- Sports Betting
- NJ Sports Betting
- PA Sports Betting
- Colorado Sports Betting
- US Betting
- LSR Podcast
Sports betting handle fell 76% in Nevada last month as all major sports shut down because of the coronavirus pandemic.
Handle hit $141.1 million in March, a far cry from last year’s $596.8 million. Last year’s mark had been the state’s best month ever until it broke $600 million in handle for the first time in November.
Of all the events missing, the cancellation of the NCAA Tournament clearly had the biggest impact. Basketball accounted for $495 million of the state’s handle last year, with betting on March Madness a big chunk of that.
Revenue was a paltry $1.5 million as nearly all the state’s winnings were offset by bettors cashing in football tickets.
Unsurprisingly, Nevada sports betting reported its best mobile handle market share since the state started to break the numbers out in January.
Mobile accounted for 63% of all handle in March. That was no doubt impacted by Gov. Steve Sisolak ordering all casinos to close by March 18.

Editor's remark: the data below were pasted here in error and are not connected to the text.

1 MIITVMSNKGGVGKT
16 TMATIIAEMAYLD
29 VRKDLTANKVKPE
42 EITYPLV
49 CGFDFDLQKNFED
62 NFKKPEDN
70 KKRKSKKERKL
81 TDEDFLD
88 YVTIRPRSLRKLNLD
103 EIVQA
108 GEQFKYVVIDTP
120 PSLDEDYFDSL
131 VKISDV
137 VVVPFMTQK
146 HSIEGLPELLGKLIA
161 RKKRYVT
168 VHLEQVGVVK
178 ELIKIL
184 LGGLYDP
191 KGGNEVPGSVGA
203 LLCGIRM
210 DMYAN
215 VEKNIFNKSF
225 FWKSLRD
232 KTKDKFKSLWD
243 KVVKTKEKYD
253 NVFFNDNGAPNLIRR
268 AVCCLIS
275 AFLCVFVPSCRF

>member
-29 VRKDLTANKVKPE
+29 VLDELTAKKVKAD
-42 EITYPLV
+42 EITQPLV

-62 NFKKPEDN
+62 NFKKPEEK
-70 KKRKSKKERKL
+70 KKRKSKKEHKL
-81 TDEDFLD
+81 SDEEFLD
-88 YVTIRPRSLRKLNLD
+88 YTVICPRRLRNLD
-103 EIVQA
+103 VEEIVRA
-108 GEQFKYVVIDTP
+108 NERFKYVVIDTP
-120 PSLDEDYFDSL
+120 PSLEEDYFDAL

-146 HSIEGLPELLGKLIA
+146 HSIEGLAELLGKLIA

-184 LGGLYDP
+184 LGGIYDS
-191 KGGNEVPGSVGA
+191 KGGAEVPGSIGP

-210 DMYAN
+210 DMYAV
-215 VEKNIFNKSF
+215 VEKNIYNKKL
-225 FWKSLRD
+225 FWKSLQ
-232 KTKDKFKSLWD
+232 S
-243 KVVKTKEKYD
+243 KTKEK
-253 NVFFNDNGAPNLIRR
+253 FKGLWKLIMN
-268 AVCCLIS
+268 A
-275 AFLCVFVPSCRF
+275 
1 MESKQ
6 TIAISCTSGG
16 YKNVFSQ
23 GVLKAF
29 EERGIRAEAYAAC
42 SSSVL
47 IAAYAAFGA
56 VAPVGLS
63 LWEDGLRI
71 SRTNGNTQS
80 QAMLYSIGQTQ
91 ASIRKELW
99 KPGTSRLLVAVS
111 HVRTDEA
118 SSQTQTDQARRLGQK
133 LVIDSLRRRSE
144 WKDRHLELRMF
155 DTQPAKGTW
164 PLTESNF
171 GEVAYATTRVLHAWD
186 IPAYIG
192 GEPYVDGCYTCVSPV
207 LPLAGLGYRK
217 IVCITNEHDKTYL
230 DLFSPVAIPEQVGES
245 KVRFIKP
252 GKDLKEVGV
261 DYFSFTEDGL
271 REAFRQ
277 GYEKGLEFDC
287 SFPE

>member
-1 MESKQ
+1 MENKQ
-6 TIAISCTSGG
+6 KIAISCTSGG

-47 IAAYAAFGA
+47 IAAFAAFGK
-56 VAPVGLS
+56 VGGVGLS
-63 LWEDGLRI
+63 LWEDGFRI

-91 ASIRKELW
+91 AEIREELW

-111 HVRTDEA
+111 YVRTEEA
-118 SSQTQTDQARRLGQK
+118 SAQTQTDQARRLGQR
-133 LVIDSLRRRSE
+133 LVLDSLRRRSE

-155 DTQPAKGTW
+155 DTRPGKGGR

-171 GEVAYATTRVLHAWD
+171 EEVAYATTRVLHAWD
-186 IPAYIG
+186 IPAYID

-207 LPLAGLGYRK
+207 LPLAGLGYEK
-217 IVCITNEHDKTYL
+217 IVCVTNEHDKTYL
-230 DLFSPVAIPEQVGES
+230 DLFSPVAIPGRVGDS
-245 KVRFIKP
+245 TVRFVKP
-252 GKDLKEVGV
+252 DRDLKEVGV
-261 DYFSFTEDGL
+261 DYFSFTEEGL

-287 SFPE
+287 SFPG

Not that bettors had much to wager on once sports started shutting down a week earlier. All that really remained were fringe sports like darts, table tennis and sumo wrestling.
Basketball ranked as the top sport in terms of sports betting handle last month with $104.7 million in bets. The NBA was the first major US league to shut down operations on March 11.
But second place wasn’t hockey or baseball, which would have seen handle spike toward the end of the month because of the MLB‘s opening day. That was awarded to the category of “other,” which is where all those miscellaneous sports that continued to play fall.
“Other” accounted for $21.2 million in bets last month.
The Nevada Gaming Commission started to authorize esports events about two weeks after sports started to shut down.
First came authorizations for betting on Counter-Strike. That’s led to various other video game approvals, including League of Legends, Overwatch and Call of Duty.
The regulator also allowed betting on the eNASCAR iRacing Pro Invitational Series, which involves professional NASCAR drivers racing on a simulation platform. New Jersey also authorized their books to take action.